Snowflake Children

Not only is adoption a viable and preferable option to abortion, even the excess embryos from In Vitro Fertilization (IVF) can be adopted. The children who result from these adoptions are called “snowflake children” because “embryos are unique and fragile, just like a snowflake.”

Nightlight Adoptions

The first embryo adoption program began in 1997 by Nightlight Christian Adoptions, a California and South Carolina-based non-profit organization; and since that time Nightlight has allowed 247 embryos to achieve their ultimate purpose — life. This program meets a great demand, as there are over half a million[1] frozen embryos (pre-born children) in cryo-banks in the United States waiting for a chance to develop into babies; just as there are many women who actually want to be pregnant but are unable.

The Nightlight website says that “[a]lthough an embryo adoption allows more control in some ways, it provides less in other ways. You cannot choose the gender of the child as you might in an international or older child adoption, and you cannot change your mind and choose not to accept the baby for whatever reason after he or she is born. In addition, because up to three embryos are implanted at once, you might have twins or triplets. Embryo adoption can also be more difficult emotionally than traditional adoption, since there is no guarantee that in the end you will have a child[2].”

Nightlight denies, contrary to many concerns (especially among Catholics), that it encourages the creation and freezing of embryos; but merely tries to “provide a loving option to the families of the [frozen embryos][3]” and that their work actually limits the number of embryos created by informing potential IVF couples of the number of embryos already out there in need of disposition.

“Currently there are no states with laws governing embryo adoption. Nightlight uses the same steps and similar forms to those used in domestic adoption. It is our hope that instead of creating a new set of laws, the current laws for adoption will simply be expanded to include embryos.” [4]

Nightlight provides a way for parents of frozen embryos to select the couple (all couples are pre-screened with a background check) to adopt the embryos, as well as monitor the success of the ensuing pregnancy.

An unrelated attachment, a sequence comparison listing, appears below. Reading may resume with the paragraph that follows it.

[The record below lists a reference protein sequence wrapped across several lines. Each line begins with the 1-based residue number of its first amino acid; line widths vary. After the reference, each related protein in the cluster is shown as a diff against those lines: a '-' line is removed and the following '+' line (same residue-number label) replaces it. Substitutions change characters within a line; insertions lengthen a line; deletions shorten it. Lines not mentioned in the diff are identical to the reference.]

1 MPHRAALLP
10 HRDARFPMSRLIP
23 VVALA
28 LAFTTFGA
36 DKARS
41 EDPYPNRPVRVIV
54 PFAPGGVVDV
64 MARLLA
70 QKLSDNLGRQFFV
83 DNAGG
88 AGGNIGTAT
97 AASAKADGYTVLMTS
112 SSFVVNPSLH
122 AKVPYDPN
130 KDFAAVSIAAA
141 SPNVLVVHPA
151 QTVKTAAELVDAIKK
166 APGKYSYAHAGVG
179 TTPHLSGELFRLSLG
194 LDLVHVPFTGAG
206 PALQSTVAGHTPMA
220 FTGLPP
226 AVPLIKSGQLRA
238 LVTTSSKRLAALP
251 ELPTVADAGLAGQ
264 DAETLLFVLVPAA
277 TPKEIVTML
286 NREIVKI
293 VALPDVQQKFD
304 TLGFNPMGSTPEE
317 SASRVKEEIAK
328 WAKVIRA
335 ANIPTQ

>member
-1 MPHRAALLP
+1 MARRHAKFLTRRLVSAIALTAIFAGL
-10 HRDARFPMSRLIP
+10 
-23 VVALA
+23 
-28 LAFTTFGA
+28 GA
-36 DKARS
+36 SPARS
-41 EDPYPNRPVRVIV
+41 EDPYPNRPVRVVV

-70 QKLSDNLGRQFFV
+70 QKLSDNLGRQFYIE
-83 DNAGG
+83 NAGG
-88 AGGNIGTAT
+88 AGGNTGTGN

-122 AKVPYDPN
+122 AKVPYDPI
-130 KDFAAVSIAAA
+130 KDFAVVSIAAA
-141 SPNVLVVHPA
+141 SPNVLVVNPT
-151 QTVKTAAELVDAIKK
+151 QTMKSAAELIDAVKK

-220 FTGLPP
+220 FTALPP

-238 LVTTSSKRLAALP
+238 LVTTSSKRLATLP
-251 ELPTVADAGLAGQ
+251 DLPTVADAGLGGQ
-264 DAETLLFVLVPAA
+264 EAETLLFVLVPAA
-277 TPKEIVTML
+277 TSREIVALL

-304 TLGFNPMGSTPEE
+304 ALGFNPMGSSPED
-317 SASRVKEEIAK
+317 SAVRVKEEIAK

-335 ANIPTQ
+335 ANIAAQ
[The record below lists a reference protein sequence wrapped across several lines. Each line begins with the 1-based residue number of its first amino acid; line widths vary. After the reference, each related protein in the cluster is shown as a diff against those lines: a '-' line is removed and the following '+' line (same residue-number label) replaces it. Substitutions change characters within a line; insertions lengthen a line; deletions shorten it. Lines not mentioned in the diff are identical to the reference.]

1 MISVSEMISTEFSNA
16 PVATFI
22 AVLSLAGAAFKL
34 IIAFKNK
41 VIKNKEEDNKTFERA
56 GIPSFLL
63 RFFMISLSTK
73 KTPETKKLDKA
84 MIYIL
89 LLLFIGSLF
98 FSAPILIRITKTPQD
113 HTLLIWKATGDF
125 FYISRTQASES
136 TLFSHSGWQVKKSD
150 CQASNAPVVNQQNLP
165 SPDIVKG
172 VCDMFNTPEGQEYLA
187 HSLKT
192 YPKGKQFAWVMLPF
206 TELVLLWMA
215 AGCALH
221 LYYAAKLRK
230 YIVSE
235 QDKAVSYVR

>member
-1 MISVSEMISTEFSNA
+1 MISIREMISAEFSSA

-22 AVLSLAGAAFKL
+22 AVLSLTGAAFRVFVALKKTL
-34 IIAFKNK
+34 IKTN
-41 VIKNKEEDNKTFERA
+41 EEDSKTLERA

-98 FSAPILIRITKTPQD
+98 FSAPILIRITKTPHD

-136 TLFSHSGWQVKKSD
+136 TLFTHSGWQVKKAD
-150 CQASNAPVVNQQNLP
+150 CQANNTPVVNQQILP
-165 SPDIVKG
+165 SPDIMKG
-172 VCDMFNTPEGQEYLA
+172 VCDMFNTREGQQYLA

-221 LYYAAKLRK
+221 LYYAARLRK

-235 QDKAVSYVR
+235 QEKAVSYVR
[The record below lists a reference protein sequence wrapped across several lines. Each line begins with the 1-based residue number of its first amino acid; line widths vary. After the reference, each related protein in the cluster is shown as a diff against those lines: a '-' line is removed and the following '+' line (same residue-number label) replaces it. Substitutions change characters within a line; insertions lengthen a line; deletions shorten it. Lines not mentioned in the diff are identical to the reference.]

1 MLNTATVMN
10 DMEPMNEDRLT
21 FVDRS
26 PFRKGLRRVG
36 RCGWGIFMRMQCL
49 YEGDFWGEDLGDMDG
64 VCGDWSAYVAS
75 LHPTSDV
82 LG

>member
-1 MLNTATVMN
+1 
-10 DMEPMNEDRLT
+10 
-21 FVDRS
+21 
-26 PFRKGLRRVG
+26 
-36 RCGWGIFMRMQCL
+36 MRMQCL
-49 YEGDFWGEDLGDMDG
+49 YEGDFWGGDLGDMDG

Some snowflake children even got the privilege of meeting pro-life President George W. Bush (pictured)[5].

Nightlight, however, is not the only option. Nearly all infertility clinics offer couples the option of donating their leftover embryos to other couples[6], albeit often without the same kind of adoption-like openness of the Nightlight program[7].  About 3,000 children have been born of similar programs[8].


Embryo adoption is substantially cheaper than IVF[9] but its real strength is that it prevents living embryos from being killed and thrown away; and that it demonstrates to pregnant young women that pregnancy is not a curse but a blessing; not an inconvenience to one’s lifestyle but a flowering of womanhood; that it is the most natural thing in the world.

Students for Life does not endorse IVF; however we do support any program which prevents the destruction of embryos. In addition, it is important to note that Snowflake Children are not an option for most pregnant women; rather, they are the alternative to destroying leftover embryos from IVF.

For more information on the Nightlight Embryo Adoption plan, you can visit their website by clicking here: .



[3] ibid

[4] ibid





[9] “Embryo adoption can also be substantially cheaper than its alternatives. Stoddart’s Snowflakes and Bethany Christian Services, the two biggest brokers of embryo adoption, charge between $7,000 and $13,000. Some other agencies ask considerably less. Domestic adoptions average around $20,000, while international adoptions are often twice that much.”


President George Bush with a Snowflake baby.

snowflakebabies.jpg snowflakebabies300.jpg

© Students for Life of America 2010